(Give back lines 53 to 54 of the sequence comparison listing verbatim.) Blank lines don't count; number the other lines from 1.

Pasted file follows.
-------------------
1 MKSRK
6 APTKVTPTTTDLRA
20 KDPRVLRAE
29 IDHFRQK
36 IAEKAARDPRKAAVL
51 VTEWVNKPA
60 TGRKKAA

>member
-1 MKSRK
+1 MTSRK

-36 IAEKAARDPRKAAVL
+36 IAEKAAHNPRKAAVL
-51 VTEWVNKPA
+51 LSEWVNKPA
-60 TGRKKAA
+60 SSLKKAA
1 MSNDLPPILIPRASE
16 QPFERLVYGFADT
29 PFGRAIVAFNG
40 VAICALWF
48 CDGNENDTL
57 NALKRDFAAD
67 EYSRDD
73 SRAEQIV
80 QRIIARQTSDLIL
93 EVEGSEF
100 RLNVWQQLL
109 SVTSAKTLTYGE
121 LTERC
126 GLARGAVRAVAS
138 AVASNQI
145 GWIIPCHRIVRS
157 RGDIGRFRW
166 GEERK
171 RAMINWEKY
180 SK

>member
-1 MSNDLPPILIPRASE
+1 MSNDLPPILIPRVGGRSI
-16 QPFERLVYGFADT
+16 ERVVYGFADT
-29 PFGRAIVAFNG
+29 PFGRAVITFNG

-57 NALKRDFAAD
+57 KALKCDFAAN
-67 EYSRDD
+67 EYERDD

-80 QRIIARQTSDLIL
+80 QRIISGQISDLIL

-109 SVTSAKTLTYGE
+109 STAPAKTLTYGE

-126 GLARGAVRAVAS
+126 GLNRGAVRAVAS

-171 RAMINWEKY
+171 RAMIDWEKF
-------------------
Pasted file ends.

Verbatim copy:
+126 GLNRGAVRAVAS

-171 RAMINWEKY